Device Data Backup Guide

sync-01-512Customers come in Smart Phone Repair frequently with devices so broken there is no saving their data. Most customers understand the damage, and the main question is “Can you get my data off my phone?” This data can be anything in the phone including pictures, video, contacts, app data, passwords, voice memos, and even those settings that you spent time to get just how you like it. There are options for retrieving this data, but they can be slow, expensive, and still not guarantee your data can be retrieved. The best way to recover your data is to have it backed up already, and restore your device data from a backup.

 

Schofield’s second law of computing states that data doesn’t exist unless you have at least 2 copies of it. (Don’t worry, I don’t know who Schofield is either.) Basically, if something happens to your device there is no inherent guarantee that you can get your data back. That means the photo/video of your newborn baby, or the photo of that important document are not safe. THE ONLY PERSON RESPONSIBLE FOR SECURING YOUR DATA IS YOU.  Device data backup has two major types: Local computer backup and Cloud service backup. These apply to iOS and Android. Let’s walk through what those mean and the benefits of each.

 

Cloud service backups are not really new on the scene, arriving for apple with IOS 5 in 2011. They feature a no hassle backup system that you can turn on, and forget about (until you run out of space and need to pay for more in Apple’semail case). For Apple, the iCloud can store 1 TB of data from a single Apple account, the first 5GB are free. In this case, when an iCloud backup occurs over wifi, your data is encrypted and stored at Apple or one of their various storage facilities.With Cloud service backups you can retrieve and restore your device using a backup no matter where you are in the world, which is very convenient. iCloud backups store most of your data, excluding data stored in other services like Gmail, Apple Pay information and settings related to it, Touch ID settings and saved fingerprints, and content you loaded onto the device through iTunes like MP3s and videos. For Android, Gmail backs up your device data and settings. This includes SMS, Email, Calendar, and Apps. The pictures and video can be backed up by Google Instant Upload to your account’s Google+ page in a private album. These backups can be unlimited if you allow Google to compress the files to lower quality. If you want them to stay at the original quality it counts against your accounts 15GB allocation that stores email and other documents.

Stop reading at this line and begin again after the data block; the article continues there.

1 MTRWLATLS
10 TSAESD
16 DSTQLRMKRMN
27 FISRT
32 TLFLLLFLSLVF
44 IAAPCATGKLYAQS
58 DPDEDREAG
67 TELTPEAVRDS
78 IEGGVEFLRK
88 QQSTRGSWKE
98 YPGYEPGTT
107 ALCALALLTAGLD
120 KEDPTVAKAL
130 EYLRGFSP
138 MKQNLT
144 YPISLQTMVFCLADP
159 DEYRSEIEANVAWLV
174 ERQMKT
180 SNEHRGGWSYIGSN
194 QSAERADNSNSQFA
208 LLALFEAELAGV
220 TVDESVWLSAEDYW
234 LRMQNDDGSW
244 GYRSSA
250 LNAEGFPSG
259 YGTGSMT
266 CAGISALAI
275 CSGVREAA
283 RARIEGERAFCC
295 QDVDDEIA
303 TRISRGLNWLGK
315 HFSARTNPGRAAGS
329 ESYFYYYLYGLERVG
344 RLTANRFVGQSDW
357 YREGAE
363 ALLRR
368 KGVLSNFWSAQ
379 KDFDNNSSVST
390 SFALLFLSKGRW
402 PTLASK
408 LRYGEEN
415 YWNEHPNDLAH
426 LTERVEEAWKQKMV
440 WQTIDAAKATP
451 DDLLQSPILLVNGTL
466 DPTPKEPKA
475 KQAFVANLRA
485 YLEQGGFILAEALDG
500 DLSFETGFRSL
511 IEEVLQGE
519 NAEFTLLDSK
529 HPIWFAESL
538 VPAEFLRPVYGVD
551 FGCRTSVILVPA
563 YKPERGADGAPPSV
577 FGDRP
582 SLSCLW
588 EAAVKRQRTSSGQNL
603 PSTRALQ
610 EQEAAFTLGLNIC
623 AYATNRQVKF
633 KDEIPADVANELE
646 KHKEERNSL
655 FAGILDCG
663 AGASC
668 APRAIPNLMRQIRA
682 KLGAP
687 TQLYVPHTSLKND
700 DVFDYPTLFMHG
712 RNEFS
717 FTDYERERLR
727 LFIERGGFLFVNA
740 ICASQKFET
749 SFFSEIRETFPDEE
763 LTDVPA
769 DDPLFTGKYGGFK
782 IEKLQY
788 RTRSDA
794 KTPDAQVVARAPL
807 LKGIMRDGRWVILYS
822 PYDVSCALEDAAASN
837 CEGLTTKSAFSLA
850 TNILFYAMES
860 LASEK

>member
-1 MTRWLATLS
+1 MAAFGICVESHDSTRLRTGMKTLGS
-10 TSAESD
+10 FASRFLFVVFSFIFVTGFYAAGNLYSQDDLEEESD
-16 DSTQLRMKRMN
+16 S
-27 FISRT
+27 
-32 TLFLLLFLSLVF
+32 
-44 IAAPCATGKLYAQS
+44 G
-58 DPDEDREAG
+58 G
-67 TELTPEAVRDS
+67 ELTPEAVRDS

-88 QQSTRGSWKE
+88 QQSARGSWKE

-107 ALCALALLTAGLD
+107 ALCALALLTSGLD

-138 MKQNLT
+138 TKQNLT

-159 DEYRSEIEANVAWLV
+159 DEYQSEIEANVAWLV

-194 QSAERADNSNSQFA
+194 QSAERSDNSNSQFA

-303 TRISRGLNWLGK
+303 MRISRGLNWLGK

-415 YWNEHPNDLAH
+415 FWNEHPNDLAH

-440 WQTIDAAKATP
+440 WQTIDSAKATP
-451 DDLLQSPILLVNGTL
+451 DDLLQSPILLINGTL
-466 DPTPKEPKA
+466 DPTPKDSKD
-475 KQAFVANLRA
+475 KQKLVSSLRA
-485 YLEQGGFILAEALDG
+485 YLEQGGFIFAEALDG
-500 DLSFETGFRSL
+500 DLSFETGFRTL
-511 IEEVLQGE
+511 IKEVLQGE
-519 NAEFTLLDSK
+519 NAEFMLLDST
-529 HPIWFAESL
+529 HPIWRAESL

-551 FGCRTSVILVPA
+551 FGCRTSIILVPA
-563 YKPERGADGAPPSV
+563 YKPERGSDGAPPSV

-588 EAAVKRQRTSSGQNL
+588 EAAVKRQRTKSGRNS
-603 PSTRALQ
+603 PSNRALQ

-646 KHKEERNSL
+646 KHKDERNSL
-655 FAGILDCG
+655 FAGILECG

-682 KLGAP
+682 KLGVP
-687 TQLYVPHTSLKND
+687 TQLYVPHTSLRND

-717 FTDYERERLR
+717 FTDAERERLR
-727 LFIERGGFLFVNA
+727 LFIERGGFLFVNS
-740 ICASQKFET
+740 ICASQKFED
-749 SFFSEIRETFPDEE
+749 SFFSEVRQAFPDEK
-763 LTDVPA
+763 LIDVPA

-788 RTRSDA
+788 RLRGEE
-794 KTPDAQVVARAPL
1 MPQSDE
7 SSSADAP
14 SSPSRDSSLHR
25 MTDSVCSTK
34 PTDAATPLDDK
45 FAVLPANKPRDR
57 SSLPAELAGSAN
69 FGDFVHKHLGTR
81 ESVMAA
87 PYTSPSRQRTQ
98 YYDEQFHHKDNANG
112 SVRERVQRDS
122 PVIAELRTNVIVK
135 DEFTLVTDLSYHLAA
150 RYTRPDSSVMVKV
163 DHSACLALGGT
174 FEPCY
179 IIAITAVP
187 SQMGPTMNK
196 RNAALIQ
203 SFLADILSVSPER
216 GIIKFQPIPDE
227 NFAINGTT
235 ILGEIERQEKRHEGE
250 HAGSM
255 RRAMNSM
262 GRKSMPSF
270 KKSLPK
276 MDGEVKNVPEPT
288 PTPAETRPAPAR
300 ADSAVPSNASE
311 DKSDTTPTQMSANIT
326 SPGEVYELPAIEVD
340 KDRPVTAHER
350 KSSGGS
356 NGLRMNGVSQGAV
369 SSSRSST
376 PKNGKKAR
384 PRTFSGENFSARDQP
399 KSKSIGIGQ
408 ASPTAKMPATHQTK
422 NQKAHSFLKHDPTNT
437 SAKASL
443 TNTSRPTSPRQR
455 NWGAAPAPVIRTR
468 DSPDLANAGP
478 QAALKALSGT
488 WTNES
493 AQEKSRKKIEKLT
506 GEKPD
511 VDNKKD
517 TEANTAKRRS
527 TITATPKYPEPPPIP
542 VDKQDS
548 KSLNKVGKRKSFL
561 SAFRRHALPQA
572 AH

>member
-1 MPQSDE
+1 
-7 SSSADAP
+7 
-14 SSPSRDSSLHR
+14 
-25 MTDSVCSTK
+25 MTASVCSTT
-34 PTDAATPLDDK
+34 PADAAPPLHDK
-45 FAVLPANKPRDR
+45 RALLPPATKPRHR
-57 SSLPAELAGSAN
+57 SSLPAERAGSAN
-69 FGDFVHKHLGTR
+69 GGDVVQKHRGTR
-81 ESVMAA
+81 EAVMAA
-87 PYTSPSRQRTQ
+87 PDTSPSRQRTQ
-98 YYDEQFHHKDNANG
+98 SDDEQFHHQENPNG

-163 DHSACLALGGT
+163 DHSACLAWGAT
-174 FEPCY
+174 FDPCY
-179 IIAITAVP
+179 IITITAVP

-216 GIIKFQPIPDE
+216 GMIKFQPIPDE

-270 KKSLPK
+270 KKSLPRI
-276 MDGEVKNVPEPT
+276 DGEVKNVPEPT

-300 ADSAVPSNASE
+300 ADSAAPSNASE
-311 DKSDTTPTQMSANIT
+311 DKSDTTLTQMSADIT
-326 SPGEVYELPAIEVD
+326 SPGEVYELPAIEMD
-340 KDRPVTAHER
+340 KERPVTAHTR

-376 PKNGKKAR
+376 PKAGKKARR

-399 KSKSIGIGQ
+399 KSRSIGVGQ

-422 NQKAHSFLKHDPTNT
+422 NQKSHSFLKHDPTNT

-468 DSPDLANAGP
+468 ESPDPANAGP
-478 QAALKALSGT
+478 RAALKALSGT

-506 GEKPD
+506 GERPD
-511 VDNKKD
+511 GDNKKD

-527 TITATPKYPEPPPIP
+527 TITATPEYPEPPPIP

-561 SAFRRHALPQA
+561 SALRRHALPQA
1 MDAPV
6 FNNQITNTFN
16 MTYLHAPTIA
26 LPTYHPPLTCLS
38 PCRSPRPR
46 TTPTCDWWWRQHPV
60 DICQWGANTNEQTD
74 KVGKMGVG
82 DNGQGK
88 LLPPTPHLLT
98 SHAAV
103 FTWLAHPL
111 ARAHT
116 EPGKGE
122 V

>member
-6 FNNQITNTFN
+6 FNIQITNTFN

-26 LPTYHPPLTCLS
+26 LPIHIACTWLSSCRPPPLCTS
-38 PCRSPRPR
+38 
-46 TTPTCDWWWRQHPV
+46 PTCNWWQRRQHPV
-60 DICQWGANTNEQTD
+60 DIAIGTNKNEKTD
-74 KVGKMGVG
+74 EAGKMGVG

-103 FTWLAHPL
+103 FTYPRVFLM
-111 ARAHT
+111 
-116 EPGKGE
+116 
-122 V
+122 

Local computer backups have been there since the beginning of true smart phones. Even BlackBerry devices had the ability to be backed up to a computer. Using iTunes, Apple devices can be backed up by connecting it to a computer using the chaandroid-logorging cord for the device. There are two backup options: the normal iTunes backup and the Encrypted iTunes backup secured with a password. Making an iTunes backup is like making a copy of your device, the encrypted backup being an exact copy even with sensitive info like heath data, wifi passwords, web history, and stored passwords. For Android, the computer backup process is more complicated and incomplete. On a Windows system, with your device connected by the charging cable, you will be able to copy and paste the photos, videos, and music, to a folder on your computer. You can use that same process to put the media back onto another device. For Mac users you will need to download “Android FileTransfer” to access the files and copy them over. Beyond simple media, Android devices tend to be very complicated to backup to a computer. We suggest the Gmail Cloud service backups stated above as it seems to be the only reasonable way to save your settings and device data. Backing up your device to the computer gives you control over your data and the people who see it, but also means you have to keep track of it and keep it safe.

 

On the comparison of the backup types and what is the best, we can only really compare Apple’s options because the Cloud based backup on Android is without question the easiest option. The SD card you may be using with your Android device is not a backup option as it is a   As far as Apple goes the backup plan you decide to use is dependent on what you want saved, and how much effort you are willing to spend on it. If you don’t mind your data being stored on servers out of your control, or you don’t want to have to think about your backups, then the iCloud backup will probably suit you just fine. If you don’t mind taking the time once every two weeks (or whatever interval you decide) to backup your device to your computer, or really want your personal data to stay with you, then the iTunes computer backup is going to be the best fit.  

 

As stated previously, the only sure-fire way to keep your data safe is to back it up. Smart Phone Repair urges you to consider the options presented and take action, it will save you a big headache and heartache in the future.